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With more people shooting high-definition video and watching and recording HD broadcasts, there needed to be a way to put that information on disc. With their 480-line maximum, DVDs do not support a high-enough horizontal resolution to display HD content, and even if they did, they don't serve up the needed capacity. Enter Blu-ray. Developed by Sony, Blu-ray supports the 1,920x1,080 resolution needed for HD video, and a single-sided disc has a 25GB capacity. For details on the developing format war between Blu-ray and HD-DVD, read CNET's in-depth comparison.
One of Blu-ray's chief advantages is its large storage capacity: a DVD holds 4.7GB per side, HD-DVD holds 15GB per side, and Blu-ray holds 25GB per side. Though 25GB of storage capacity is impressive, it makes it all the more disappointing that the Pioneer BDR-101A doesn't support 50GB dual-layer discs, which are available now. Since CD burners are cheap and fast, we are less concerned with the BDR-101A's inability to read or write CDs. Your current optical drive is likely faster than the 24X CD-R write time of the Sony BWU-100A drive, which carries support for CDs and dual-layer Blu-ray discs.
The Pioneer BDR-101A is rated to write at 2X speed to both write-once Blu-ray discs (BD-R) and rewritable Blu-ray discs (BD-RE). The drive is also rated to write to DVD-R and +R discs at 8X, DVD-RW and +RW discs at 4X speed, double-layer DVD+R discs at 2.4X, and double-layer DVD-R discs at 2X speed. It has an 8MB buffer for Blu-ray discs and a 2MB buffer for DVDs.
Installing the Pioneer BDR-101A is a simple process and no different than hooking up any other type of optical drive. Slide the drive into an open 5.25-inch bay, connect it to a power cable, then connect it to an IDE (parallel ATA) cable. Our test system recognized the drive immediately. We tested on a PC; Macs aren't currently supported for the drive.
Pioneer bundles Sonic Solutions' Roxio DigitalMedia 7 with the BDR-101A drive. We used the software to run three tests, and the drive came very close to meeting the maximum speed. The 2X speed provides a data transfer rate of 72Mbps (or 9MB per second). By those numbers, it should take roughly 47 minutes to write 25GB of data to disc. For testing, we used single-layer 2X-speed TDK media, with both BD-R and BD-RE discs. The Roxio app recognized a BD-R disc as having 23.3GB of free space and a BD-RE disc as having 22.6GB of free space. Our test bed featured an Athlon 64 X2 4600+ processor, 1GB of DDR400 RAM, a 250GB 7,200rpm Western Digital hard drive, and an Nvidia GeForce 6600 GT graphics card. We left the machine connected to the Internet but disabled our firewall and antivirus applications.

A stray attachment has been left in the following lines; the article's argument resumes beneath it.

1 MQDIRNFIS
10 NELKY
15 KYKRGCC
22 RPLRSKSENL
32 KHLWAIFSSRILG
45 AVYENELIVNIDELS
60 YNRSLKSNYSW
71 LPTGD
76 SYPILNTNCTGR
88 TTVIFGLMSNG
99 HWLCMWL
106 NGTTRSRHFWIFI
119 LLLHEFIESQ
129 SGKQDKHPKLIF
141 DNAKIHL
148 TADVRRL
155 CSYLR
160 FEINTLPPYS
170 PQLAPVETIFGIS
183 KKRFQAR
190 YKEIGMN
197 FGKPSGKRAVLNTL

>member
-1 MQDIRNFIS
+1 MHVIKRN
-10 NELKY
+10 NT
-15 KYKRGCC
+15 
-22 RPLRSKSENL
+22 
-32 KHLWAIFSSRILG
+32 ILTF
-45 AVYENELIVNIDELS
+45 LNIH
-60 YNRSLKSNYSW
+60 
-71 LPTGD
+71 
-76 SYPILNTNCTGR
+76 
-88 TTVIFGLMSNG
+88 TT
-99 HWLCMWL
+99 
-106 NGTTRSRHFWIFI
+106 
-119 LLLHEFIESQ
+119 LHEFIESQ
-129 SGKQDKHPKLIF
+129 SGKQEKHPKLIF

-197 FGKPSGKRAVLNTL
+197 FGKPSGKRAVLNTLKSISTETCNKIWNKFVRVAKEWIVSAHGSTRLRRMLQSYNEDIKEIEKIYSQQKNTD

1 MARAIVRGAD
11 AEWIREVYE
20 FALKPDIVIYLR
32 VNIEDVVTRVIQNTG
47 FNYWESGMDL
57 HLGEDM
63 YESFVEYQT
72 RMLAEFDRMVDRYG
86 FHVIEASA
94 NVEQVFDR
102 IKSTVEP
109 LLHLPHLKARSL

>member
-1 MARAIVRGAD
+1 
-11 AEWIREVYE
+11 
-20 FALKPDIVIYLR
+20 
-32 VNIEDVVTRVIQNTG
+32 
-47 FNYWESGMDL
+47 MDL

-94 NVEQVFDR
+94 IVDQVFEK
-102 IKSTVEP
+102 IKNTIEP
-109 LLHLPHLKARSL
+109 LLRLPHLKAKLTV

With our first test, we burned a 5-hour, 19.9GB clip of 1080p HD video (MPEG-4) to a BD-R disc in 40 minutes, 22 seconds for a data transfer rate of 67Mbps, or 8.4MB per second. (The true data transfer rate was likely closer to the rated spec because the time marked on our test included the setup time and finalizing of the disc--less than 1 minute on each end.) We then took three large, say, DVD-size files to disc, whose content amounted to 21.8GB, and the BDR-101A burned the files to a BD-RE disc in 44 minutes, 15 seconds. Finally, we backed up our 18.7GB iTunes library to a BD-RE disc in 37 minutes, 53 seconds. Tests 2 and 3 resulted in the same data transfer rate as our first test.
Although its actual write times approximate the rated speeds, the Pioneer BDR-101A remains too expensive to be considered a viable backup solution (the media is expensive, too, at roughly $20 per disc); for now, you're better off buying an external hard drive to make copies of your important files. At the present, the only people who will buy a $1,000 Blu-ray recorder are professionals and enthusiasts working with HD video.
Consumers eager to burn HD video to disc should exercise patience; more vendors are expected to release Blu-ray burners this fall, which should help bring down the price. And the Blu-ray Disc Association states that 8X drives are in the works.
Should you choose to take the plunge, the BDR-101A drive is backed by a one-year parts-and-labor warranty. Pioneer's site does not provide much information on the drive, other than a short FAQ page and a PDF of the owner manual; we found zero results when searching for the model in Pioneer's knowledge base. Toll-free phone support is available weekdays from 6 a.m. to 4:30 p.m. and weekends from 8 a.m. to 4:30 p.m. PT. You can also e-mail support via Pioneer's Web site.